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EMBO J. 2007 Aug 8;26(15):3720-8. Epub 2007 Jul 5.

Structure of bacteriophage SPP1 tail reveals trigger for DNA ejection.

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School of Crystallography, Birkbeck College, University of London, London, UK.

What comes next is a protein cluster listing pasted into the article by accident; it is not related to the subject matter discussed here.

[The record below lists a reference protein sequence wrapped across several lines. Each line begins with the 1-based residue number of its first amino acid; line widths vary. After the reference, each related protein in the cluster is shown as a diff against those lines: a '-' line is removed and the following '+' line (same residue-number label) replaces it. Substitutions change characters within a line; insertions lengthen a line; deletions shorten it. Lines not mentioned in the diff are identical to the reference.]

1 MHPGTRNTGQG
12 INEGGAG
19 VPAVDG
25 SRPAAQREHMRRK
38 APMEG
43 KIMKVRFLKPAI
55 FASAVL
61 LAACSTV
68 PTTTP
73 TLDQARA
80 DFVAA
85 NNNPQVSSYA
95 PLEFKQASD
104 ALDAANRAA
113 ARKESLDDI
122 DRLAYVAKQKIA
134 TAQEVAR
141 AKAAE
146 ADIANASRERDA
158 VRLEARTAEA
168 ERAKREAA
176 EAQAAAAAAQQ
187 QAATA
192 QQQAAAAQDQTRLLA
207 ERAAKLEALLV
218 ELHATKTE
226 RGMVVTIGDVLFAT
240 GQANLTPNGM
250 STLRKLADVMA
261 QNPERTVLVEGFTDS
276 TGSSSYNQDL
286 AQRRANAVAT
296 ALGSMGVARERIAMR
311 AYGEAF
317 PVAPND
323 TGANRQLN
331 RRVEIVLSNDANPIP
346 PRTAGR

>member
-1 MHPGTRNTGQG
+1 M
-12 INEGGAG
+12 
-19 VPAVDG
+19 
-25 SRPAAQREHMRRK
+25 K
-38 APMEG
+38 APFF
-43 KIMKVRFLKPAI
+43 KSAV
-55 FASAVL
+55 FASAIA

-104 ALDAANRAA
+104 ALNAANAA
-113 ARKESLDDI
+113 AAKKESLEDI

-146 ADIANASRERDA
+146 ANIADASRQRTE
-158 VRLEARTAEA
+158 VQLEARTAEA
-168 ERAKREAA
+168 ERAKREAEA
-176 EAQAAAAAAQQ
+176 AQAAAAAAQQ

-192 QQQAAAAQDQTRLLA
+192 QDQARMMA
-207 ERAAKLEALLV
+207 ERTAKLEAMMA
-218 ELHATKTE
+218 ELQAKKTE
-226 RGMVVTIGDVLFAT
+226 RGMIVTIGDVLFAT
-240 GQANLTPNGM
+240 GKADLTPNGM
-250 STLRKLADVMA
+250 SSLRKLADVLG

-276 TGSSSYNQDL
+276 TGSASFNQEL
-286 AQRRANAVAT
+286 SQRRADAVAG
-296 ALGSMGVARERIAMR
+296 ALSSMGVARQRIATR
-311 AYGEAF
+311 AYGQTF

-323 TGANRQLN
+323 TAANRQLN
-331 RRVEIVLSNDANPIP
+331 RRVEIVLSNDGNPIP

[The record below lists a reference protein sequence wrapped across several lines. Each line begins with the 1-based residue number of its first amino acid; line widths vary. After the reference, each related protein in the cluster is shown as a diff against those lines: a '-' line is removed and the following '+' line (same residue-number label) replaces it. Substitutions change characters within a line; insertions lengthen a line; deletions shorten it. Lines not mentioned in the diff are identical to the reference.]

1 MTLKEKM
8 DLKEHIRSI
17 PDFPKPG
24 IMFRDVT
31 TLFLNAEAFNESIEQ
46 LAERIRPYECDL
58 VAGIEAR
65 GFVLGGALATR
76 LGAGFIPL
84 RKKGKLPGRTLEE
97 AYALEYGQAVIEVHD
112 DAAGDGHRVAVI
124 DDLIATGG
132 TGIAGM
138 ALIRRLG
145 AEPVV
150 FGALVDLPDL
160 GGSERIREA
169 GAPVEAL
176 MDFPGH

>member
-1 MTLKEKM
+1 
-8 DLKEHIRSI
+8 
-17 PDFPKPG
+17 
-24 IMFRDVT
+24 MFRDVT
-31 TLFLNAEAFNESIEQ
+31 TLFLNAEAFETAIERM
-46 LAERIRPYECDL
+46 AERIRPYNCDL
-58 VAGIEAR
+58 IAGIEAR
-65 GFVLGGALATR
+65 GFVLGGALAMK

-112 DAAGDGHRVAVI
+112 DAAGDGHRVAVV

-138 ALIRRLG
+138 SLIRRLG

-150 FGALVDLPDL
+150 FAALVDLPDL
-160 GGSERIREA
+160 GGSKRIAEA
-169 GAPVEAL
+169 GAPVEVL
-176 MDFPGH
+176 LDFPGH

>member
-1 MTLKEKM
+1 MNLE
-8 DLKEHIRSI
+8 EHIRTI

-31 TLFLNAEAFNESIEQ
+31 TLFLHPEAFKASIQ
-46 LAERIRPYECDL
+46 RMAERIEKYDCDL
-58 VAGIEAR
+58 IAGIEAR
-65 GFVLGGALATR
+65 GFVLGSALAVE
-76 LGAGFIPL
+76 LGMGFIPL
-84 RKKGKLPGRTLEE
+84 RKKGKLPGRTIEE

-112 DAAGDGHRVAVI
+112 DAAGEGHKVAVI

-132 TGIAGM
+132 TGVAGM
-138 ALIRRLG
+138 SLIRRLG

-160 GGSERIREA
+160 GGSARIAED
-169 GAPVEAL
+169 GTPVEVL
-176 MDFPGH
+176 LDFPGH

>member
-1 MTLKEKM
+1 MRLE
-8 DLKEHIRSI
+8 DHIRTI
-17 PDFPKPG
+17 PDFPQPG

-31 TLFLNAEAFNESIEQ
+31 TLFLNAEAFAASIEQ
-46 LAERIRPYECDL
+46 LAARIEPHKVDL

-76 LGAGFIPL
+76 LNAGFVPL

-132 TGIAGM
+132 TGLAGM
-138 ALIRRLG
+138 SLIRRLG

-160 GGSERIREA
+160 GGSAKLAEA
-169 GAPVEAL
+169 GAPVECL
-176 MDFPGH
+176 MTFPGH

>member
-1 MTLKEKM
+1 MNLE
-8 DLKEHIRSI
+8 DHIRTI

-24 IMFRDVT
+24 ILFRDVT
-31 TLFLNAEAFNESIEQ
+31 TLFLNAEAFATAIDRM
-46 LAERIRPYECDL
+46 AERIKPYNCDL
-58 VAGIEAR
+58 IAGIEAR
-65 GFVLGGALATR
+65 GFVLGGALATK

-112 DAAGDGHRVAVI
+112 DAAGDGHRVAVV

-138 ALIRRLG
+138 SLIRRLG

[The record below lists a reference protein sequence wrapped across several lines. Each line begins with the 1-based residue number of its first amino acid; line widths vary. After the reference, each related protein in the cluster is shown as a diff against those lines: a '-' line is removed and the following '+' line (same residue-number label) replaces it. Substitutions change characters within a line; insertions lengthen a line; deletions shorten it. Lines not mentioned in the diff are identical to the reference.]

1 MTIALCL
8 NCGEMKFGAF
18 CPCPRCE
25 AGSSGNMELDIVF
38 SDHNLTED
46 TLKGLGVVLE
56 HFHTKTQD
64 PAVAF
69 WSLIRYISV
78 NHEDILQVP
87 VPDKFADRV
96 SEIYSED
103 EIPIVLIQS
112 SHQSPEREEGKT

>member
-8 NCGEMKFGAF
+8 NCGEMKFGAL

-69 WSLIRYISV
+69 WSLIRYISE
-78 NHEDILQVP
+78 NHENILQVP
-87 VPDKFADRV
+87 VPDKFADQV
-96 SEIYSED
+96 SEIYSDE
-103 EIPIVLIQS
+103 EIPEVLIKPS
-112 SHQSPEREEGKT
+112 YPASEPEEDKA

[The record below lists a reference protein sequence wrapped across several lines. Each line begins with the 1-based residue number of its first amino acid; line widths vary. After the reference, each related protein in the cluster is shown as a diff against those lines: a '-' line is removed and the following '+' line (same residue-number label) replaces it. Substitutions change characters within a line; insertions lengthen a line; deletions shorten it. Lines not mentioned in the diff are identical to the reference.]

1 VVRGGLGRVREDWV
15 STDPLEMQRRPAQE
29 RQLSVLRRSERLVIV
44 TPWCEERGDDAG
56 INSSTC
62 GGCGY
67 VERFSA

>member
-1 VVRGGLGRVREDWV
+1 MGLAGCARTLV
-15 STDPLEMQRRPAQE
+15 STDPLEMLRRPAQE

The majority of known bacteriophages have long noncontractile tails (Siphoviridae) that serve as a pipeline for genome delivery into the host cytoplasm. The tail extremity distal from the phage head is an adsorption device that recognises the bacterial receptor at the host cell surface. This interaction generates a signal transmitted to the head that leads to DNA release. We have determined structures of the bacteriophage SPP1 tail before and after DNA ejection. The results reveal extensive structural rearrangements in the internal wall of the tail tube. We propose that the adsorption device-receptor interaction triggers a conformational switch that is propagated as a domino-like cascade along the 1600 A-long helical tail structure to reach the head-to-tail connector. This leads to opening of the connector culminating in DNA exit from the head into the host cell through the tail tube.

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